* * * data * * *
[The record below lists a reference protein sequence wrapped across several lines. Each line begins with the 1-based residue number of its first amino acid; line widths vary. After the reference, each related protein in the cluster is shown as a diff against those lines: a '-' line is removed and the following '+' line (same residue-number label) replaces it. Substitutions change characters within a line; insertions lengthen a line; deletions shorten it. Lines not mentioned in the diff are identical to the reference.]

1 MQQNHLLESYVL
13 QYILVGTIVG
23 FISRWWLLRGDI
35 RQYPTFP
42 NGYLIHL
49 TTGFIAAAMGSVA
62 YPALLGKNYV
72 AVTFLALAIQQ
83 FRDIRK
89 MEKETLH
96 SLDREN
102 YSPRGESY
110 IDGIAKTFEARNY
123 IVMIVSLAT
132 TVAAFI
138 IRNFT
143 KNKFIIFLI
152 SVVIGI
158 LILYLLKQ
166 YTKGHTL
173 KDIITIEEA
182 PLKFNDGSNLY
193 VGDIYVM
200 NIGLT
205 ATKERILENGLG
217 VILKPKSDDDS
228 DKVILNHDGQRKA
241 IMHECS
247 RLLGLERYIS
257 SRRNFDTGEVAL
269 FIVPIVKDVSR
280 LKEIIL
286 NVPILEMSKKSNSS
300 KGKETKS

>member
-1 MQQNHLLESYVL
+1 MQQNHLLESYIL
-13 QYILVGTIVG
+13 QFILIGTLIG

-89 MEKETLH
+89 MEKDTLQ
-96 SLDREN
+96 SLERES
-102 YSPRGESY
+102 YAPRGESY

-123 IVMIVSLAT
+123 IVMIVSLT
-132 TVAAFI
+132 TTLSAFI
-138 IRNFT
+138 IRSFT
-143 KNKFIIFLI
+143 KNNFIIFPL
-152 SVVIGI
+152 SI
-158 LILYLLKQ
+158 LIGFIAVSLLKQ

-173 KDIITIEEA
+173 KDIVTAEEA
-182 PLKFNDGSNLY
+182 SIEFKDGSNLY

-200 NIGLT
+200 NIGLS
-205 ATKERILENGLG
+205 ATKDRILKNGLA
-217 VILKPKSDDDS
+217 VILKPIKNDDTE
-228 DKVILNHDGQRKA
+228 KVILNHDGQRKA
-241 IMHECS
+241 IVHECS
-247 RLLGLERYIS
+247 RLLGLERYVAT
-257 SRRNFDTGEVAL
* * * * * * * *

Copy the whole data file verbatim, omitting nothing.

[The record below lists a reference protein sequence wrapped across several lines. Each line begins with the 1-based residue number of its first amino acid; line widths vary. After the reference, each related protein in the cluster is shown as a diff against those lines: a '-' line is removed and the following '+' line (same residue-number label) replaces it. Substitutions change characters within a line; insertions lengthen a line; deletions shorten it. Lines not mentioned in the diff are identical to the reference.]

1 MQQNHLLESYVL
13 QYILVGTIVG
23 FISRWWLLRGDI
35 RQYPTFP
42 NGYLIHL
49 TTGFIAAAMGSVA
62 YPALLGKNYV
72 AVTFLALAIQQ
83 FRDIRK
89 MEKETLH
96 SLDREN
102 YSPRGESY
110 IDGIAKTFEARNY
123 IVMIVSLAT
132 TVAAFI
138 IRNFT
143 KNKFIIFLI
152 SVVIGI
158 LILYLLKQ
166 YTKGHTL
173 KDIITIEEA
182 PLKFNDGSNLY
193 VGDIYVM
200 NIGLT
205 ATKERILENGLG
217 VILKPKSDDDS
228 DKVILNHDGQRKA
241 IMHECS
247 RLLGLERYIS
257 SRRNFDTGEVAL
269 FIVPIVKDVSR
280 LKEIIL
286 NVPILEMSKKSNSS
300 KGKETKS

>member
-1 MQQNHLLESYVL
+1 MQQNHLLESYIL
-13 QYILVGTIVG
+13 QFILIGTLIG

-89 MEKETLH
+89 MEKDTLQ
-96 SLDREN
+96 SLERES
-102 YSPRGESY
+102 YAPRGESY

-123 IVMIVSLAT
+123 IVMIVSLT
-132 TVAAFI
+132 TTLSAFI
-138 IRNFT
+138 IRSFT
-143 KNKFIIFLI
+143 KNNFIIFPL
-152 SVVIGI
+152 SI
-158 LILYLLKQ
+158 LIGFIAVSLLKQ

-173 KDIITIEEA
+173 KDIVTAEEA
-182 PLKFNDGSNLY
+182 SIEFKDGSNLY

-200 NIGLT
+200 NIGLS
-205 ATKERILENGLG
+205 ATKDRILKNGLA
-217 VILKPKSDDDS
+217 VILKPIKNDDTE
-228 DKVILNHDGQRKA
+228 KVILNHDGQRKA
-241 IMHECS
+241 IVHECS
-247 RLLGLERYIS
+247 RLLGLERYVAT
-257 SRRNFDTGEVAL